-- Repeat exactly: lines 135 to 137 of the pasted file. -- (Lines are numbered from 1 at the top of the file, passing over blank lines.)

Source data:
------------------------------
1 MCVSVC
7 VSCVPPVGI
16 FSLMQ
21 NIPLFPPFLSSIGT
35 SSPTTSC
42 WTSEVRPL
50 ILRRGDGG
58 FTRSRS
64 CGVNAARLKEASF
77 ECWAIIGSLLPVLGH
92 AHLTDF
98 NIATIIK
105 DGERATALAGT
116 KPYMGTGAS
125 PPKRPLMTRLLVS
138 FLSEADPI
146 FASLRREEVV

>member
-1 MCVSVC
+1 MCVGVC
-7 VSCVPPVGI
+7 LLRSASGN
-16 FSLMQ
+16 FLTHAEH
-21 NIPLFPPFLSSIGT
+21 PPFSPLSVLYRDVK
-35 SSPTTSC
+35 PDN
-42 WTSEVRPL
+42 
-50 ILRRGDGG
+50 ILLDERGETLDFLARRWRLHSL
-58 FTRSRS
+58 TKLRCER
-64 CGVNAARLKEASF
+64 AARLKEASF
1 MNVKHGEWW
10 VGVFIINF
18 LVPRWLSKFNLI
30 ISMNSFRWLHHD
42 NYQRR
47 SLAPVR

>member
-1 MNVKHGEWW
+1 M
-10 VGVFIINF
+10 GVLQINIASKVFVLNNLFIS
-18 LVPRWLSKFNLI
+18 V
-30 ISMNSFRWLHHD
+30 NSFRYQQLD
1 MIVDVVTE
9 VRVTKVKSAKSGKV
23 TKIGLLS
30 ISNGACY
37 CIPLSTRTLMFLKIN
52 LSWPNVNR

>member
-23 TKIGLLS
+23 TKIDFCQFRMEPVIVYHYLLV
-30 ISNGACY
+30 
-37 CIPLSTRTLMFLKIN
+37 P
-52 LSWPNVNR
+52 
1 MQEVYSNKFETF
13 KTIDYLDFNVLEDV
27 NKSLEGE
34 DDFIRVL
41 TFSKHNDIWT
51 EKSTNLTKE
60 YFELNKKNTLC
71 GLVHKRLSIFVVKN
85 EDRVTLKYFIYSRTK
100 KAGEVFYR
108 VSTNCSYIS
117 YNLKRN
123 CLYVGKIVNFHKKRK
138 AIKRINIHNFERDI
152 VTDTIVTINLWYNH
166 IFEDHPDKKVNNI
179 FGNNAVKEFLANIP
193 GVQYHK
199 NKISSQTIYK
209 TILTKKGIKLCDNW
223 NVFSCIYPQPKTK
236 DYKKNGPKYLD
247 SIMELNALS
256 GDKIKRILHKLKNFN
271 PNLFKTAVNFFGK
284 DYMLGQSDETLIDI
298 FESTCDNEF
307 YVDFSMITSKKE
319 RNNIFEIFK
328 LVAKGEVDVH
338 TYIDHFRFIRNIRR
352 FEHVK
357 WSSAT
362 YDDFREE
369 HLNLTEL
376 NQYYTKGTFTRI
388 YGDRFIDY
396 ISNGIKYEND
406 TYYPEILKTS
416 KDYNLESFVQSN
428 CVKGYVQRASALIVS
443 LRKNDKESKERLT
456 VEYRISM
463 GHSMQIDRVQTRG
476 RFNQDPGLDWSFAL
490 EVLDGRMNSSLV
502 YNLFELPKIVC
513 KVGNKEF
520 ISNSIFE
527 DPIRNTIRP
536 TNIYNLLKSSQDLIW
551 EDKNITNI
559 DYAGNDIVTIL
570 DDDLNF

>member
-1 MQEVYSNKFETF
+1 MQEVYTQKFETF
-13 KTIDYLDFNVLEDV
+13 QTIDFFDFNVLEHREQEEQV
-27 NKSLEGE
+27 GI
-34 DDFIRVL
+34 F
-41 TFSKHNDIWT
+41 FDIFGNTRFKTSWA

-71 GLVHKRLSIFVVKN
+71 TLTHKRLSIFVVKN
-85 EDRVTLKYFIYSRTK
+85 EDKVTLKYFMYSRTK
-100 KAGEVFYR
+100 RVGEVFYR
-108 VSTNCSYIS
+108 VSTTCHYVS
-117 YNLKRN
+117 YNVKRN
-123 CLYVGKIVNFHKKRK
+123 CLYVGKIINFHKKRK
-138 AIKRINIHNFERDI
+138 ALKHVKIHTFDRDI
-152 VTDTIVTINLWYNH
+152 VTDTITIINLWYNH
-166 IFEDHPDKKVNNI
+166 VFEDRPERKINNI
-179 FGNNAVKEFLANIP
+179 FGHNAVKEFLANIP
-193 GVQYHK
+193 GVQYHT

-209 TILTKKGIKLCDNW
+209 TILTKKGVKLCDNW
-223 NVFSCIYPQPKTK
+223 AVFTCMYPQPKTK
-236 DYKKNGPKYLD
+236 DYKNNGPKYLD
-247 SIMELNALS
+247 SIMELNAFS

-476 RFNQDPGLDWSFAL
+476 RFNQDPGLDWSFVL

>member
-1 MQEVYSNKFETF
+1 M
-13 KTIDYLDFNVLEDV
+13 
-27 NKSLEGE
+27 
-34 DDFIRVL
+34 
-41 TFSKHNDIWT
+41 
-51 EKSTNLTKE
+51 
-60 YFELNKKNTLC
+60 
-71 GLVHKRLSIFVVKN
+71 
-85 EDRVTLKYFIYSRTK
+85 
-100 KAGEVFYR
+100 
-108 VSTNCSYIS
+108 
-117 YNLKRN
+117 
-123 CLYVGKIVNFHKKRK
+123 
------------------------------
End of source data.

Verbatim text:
+85 EDKVTLKYFMYSRTK
-100 KAGEVFYR
+100 RVGEVFYR